I know you work incredibly hard not just on your physique but also in your business. Do you feel that because you are a woman you are primarily judged by your appearance, despite your other talents and abilities?
I do believe this, unfortunately. Sometimes if I’m at a party, I don’t bother to put in the effort to change someone’s opinion of me if I can tell they think I am just a dumb model… although none of us are necessarily at our best after a few martinis!
More frustrating is that people often assume I use a trainer, whereas I have always trained myself. Even in my consulting business when I had a business partner, I was responsible for training all the female athletes or members. It is also very challenging to be organized in business and to devote the time required to make a business successful. My dedication and passion for my work is what helped me reach success in all areas of my life.
How important is the support from family and loved ones when it comes to your ability to do what you do?
I love my family!! I am so lucky – so blessed – with the most supportive parents. I also have been lifted by friends who helped me find opportunities that kept me going when I thought I had run out of options. I must be doing something right to find myself entering my 12th consecutive year as a competitive athlete! This is a team sport without question and my career has been incredible because of people who believed in me, encouraged me and refused to let me give up on myself. Thank you to everyone – you know who you are!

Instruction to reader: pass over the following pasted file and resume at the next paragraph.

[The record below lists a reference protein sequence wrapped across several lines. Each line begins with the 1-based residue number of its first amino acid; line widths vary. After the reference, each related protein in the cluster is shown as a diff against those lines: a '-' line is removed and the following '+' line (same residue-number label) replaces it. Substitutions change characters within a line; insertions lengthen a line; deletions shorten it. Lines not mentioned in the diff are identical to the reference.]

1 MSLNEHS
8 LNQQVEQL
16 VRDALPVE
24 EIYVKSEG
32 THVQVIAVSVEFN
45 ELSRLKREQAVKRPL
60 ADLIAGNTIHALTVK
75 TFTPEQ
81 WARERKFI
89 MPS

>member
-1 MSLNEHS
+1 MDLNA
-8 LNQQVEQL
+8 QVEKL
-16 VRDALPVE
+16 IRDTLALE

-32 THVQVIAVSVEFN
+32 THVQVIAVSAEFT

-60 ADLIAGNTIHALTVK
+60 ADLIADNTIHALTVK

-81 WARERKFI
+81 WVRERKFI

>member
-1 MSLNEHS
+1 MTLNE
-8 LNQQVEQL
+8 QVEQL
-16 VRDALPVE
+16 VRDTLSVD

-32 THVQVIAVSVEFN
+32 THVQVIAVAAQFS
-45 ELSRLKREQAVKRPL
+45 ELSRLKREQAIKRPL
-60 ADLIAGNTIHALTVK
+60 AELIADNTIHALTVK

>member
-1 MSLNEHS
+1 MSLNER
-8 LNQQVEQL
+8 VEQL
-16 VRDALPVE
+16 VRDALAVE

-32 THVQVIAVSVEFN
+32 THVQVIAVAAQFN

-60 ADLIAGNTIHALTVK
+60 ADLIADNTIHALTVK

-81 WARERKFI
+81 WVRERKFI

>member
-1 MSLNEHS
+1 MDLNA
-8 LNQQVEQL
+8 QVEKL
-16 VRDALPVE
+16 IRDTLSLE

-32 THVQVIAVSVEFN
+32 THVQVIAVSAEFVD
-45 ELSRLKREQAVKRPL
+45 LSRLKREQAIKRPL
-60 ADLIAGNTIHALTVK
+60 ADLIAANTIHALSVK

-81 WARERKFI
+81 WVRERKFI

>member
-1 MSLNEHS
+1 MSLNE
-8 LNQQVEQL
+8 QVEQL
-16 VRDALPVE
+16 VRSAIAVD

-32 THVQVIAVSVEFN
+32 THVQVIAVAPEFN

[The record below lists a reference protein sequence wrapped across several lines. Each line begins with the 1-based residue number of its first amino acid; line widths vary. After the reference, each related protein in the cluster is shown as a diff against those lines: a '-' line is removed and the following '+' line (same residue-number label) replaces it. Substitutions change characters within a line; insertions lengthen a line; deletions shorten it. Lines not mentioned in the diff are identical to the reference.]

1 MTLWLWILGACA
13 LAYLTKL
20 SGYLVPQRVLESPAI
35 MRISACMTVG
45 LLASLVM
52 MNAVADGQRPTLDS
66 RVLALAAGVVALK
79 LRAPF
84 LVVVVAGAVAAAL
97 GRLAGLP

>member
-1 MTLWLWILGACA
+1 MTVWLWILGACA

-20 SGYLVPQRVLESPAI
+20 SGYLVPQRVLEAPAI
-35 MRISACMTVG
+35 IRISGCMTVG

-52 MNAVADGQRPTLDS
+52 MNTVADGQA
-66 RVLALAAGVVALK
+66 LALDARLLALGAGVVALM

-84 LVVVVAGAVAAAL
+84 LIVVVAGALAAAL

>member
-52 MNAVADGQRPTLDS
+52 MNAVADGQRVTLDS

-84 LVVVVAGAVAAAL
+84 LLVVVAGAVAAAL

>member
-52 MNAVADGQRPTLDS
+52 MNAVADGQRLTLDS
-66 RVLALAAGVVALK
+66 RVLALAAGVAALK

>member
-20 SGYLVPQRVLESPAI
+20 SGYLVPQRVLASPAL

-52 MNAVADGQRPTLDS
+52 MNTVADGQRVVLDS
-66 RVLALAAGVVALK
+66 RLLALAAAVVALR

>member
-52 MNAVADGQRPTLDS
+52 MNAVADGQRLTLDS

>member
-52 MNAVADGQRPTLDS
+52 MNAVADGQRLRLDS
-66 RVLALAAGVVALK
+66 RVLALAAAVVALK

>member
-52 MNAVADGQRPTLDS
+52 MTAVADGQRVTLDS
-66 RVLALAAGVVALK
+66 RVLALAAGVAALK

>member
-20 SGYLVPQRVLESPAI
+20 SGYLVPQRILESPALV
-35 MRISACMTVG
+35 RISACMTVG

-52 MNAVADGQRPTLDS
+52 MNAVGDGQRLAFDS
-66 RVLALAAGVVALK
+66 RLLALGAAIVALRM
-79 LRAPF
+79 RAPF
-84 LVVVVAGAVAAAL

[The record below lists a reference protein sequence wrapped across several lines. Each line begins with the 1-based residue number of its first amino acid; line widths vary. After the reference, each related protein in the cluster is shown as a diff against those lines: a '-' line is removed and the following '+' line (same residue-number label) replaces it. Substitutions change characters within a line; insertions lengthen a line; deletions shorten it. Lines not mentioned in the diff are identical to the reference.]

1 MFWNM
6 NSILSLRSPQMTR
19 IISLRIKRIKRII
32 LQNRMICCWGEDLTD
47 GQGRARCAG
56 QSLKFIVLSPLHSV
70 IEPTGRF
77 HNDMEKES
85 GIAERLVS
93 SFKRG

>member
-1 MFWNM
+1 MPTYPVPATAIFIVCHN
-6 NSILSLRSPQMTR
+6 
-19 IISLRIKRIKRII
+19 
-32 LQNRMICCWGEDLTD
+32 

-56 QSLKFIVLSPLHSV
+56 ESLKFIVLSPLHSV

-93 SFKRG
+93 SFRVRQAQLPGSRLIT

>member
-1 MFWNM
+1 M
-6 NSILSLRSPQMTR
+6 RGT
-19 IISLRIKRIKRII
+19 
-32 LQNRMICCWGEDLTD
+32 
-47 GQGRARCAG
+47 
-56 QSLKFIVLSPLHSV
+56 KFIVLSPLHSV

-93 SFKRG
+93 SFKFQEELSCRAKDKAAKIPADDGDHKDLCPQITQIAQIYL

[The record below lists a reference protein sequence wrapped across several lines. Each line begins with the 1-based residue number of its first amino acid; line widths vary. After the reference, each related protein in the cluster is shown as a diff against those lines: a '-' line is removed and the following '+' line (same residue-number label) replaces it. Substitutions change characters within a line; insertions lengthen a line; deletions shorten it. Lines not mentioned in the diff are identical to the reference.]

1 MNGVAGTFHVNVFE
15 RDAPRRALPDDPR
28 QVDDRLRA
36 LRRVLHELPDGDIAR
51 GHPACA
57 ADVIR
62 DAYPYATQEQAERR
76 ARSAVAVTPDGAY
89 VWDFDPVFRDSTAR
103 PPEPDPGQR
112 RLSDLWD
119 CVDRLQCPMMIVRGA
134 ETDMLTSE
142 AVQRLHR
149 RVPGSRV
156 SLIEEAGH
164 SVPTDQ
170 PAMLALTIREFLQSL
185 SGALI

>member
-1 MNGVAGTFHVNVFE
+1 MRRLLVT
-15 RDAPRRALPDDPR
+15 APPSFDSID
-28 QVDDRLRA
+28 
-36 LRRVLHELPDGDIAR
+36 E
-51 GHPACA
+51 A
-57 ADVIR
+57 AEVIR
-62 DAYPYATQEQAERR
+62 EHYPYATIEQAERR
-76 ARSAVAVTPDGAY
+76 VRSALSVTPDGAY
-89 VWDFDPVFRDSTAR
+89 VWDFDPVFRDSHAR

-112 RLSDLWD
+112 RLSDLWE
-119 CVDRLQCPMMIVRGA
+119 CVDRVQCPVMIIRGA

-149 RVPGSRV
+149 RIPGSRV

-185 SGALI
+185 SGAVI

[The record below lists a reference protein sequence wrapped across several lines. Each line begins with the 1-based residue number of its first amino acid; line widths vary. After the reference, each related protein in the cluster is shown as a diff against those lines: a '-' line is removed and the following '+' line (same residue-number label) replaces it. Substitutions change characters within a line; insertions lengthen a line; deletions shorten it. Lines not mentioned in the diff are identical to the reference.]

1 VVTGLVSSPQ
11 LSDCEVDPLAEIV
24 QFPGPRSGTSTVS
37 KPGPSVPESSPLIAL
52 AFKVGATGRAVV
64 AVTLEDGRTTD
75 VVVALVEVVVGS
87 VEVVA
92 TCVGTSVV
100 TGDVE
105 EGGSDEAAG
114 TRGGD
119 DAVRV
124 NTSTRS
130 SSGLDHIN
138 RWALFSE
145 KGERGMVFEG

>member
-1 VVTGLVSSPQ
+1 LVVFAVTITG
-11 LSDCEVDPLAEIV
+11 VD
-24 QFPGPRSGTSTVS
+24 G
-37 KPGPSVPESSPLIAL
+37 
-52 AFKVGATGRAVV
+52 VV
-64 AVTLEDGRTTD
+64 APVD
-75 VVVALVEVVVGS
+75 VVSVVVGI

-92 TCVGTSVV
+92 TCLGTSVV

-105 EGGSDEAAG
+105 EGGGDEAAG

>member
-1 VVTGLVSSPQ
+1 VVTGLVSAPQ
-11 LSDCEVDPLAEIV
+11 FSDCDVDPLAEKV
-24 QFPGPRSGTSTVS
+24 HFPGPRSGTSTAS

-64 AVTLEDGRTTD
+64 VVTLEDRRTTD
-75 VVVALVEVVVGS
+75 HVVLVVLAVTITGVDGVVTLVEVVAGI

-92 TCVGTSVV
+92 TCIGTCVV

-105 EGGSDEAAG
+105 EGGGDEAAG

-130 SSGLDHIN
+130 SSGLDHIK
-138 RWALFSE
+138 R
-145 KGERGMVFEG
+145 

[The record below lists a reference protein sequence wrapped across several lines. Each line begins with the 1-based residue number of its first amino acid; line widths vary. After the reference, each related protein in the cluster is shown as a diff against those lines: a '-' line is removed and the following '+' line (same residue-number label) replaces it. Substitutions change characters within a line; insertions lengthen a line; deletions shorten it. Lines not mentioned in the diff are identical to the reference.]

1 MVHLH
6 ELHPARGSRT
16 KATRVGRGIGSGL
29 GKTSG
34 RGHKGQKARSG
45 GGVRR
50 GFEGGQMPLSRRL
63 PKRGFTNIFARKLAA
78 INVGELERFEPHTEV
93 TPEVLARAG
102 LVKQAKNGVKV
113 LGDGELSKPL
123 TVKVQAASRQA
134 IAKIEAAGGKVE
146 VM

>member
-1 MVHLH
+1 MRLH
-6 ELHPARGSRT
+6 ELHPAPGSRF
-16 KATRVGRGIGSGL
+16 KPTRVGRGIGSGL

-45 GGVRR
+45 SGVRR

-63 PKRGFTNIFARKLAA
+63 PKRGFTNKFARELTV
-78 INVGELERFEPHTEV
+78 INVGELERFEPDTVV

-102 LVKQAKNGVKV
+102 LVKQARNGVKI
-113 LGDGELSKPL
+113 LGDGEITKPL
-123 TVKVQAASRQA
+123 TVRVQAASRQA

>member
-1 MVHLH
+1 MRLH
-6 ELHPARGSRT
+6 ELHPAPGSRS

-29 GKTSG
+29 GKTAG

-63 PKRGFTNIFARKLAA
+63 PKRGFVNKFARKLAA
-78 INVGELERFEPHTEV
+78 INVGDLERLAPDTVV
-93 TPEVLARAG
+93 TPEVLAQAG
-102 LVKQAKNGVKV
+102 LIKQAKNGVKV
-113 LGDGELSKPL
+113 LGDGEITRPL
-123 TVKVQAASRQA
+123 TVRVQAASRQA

What are the most unexpected lessons you’ve learned on your health and fitness journey this far?
Meeting so many people from around the world has been such an eye opener. I have developed a deep compassion for the struggles of others. Life is complicated and so many things fall into the messy grey areas. It is important to stay true to your core beliefs, of course, but we should not judge people for their choices as we did not live their life or have their experiences.
If you could only choose one thing, what would you tell your younger self?
Find a way to keep your girlfriends closer. Being the best at anything takes a lot of sacrifice and the dedication it takes to excel can lead to isolation. I wish I had been better at balancing my life, especially when it came to relationships. I love the strong women I am now blessed to know but wish I had put more emphasize on female friendships all throughout my journey.
Where can people go to learn more about you online?